I've been dipping into a book, Everything Mandarin, and the author says that subscribing to foreign T.V. programs through satellite TV is illegal in China, even though you wouldn't know it from the satellite dishes that sit on buildings everywhere, even in Beijing.

    My guess is that the repairman/installer may have been playing dumb to avoid potential complications.

    Very Respectfully,
    Ray Donald Pratt
     
  14. Fraggle Rocker Staff Member

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    China has a lot of laws that are only enforced selectively.
     
  15. Shogun Bleed White and Blue! Valued Senior Member

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    If you got the cash, the cops didn't see it

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  16. raydpratt Registered Senior Member

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    I have enough trouble in the United States from selective interpretation and application of the law by those charged with administering it, so I admit that my greatest fear about visiting China is that I could end up as the star attraction in a public execution with a stick tied to my back with written characters on it that I can't read.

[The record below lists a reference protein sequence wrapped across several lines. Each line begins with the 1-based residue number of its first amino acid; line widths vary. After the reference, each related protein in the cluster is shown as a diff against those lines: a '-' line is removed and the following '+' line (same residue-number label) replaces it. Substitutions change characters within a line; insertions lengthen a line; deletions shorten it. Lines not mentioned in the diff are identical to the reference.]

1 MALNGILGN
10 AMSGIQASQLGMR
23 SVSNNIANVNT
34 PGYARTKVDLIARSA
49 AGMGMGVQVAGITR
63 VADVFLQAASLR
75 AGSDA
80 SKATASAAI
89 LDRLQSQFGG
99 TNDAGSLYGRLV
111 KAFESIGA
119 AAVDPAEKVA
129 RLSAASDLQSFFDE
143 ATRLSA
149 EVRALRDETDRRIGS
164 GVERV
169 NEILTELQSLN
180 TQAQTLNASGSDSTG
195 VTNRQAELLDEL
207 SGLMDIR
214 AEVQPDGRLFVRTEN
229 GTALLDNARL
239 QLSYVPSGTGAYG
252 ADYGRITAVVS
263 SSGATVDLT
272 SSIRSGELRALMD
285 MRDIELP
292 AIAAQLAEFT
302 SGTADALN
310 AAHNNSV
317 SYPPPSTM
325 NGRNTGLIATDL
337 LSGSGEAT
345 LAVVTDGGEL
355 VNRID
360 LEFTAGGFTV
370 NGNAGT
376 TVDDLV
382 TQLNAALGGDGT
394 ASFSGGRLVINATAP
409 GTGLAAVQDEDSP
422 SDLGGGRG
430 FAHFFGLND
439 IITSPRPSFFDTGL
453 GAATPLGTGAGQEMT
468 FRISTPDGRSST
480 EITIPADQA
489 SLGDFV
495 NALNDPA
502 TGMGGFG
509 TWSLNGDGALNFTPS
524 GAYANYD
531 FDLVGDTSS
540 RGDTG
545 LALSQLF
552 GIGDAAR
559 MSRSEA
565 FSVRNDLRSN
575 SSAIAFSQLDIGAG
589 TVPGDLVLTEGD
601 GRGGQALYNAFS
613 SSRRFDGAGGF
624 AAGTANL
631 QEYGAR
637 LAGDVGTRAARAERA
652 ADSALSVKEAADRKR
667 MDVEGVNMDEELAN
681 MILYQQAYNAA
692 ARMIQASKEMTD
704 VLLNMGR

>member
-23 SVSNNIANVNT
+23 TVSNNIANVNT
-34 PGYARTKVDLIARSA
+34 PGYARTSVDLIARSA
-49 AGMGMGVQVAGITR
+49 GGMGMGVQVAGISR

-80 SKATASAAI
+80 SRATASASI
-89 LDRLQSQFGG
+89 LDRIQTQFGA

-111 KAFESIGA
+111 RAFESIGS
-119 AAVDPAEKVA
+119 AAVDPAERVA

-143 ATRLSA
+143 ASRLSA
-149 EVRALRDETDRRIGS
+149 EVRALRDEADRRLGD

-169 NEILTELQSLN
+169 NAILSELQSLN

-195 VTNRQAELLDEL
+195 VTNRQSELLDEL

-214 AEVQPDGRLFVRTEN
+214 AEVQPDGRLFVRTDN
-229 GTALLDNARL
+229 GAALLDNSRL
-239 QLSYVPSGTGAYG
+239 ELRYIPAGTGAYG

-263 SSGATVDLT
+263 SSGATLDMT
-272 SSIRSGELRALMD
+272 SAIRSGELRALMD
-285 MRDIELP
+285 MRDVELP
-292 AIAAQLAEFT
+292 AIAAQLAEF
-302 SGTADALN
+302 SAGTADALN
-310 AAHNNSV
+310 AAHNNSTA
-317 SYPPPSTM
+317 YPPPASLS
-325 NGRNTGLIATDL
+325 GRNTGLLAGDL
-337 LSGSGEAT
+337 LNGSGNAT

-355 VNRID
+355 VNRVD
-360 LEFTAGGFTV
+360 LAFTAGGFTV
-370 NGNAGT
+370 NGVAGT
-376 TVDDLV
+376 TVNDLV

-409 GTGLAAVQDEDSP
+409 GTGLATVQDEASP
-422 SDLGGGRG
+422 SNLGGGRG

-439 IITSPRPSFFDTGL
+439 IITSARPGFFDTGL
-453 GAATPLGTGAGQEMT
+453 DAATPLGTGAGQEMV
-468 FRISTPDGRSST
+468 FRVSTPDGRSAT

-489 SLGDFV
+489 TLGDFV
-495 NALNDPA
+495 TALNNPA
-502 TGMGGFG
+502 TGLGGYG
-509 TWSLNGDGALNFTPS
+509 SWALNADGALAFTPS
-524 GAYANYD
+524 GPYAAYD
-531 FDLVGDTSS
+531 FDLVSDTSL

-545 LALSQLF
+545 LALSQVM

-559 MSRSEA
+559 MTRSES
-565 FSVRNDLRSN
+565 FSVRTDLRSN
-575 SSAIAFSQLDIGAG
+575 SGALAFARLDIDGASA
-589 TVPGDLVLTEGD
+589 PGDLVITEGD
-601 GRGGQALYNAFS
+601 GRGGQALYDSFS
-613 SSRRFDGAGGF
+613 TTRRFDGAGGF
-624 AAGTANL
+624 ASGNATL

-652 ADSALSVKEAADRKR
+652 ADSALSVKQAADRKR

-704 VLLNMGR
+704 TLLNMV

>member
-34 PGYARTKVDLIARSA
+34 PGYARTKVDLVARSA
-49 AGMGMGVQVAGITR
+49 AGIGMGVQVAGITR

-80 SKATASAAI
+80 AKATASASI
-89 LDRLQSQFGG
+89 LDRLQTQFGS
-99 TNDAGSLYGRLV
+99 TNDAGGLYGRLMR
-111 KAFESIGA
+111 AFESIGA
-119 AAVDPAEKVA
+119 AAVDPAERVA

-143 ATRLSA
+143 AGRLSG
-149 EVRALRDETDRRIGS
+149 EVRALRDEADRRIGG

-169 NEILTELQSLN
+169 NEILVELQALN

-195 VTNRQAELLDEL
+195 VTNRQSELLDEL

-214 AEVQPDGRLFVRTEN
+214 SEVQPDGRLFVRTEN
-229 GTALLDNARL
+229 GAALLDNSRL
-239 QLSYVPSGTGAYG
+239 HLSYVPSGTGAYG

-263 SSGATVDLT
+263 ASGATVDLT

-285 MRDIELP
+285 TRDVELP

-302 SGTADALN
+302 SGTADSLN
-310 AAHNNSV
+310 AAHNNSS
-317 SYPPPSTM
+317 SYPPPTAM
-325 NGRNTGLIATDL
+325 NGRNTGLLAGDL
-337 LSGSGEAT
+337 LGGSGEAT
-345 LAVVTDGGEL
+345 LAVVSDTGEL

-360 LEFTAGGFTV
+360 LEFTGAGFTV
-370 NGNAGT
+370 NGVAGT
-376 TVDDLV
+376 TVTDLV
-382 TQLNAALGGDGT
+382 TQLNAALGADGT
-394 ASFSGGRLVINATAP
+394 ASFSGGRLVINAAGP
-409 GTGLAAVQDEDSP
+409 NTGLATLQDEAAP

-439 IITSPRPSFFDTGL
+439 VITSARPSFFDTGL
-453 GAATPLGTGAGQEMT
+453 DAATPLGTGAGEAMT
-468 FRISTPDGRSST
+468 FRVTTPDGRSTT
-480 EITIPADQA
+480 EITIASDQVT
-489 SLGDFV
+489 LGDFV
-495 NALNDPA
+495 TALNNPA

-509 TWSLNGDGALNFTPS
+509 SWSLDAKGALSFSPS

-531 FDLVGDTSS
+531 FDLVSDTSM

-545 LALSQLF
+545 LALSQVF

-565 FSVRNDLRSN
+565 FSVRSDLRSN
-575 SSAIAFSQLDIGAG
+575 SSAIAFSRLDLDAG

That's why it was utterly amazing to me as a taxi driver to meet and see so many Chinese students at the University of Arizona in Tucson, for I cannot imagine a totalitarian government allowing so many potential escapees to visit America.

    My other thought was that they must all be spies or diehard party members, but that doesn't quite add up with their characters as I came to know them.

    Could it be that -- despite all the rhetoric -- that China and the United States are pretty much the same for people who don't butt heads with the government? In other words, could it be that Chinese students return to China because it's home and not because their parents and family are chained to walls until they come back?

    Just some thoughts.
     
  17. Michael 歌舞伎 Valued Senior Member

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    I'd just like to say that Chinese are very creative. Geesh, just look at their history. Are they AS creative as Europeans? I would think they are. BUT, if they are not, I think that could be an accident of geography more than anything else. Their's is amore uniform society and that might have a somewhat limiting effect on thinking outside the box.

    Japanese can seem idiotic at time. Some are, some are not. Same with Americans. I was listening to a person tell me about how she speaks to the dead via a psychic medium ($50/hr) and I thought : What an idiot. I didn't think: Oh, there's the damn English language again

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    While I'm sure there are a LOT of studies on language and cognitive ability, I'm much more inclined to think it's more other cultural effects at play.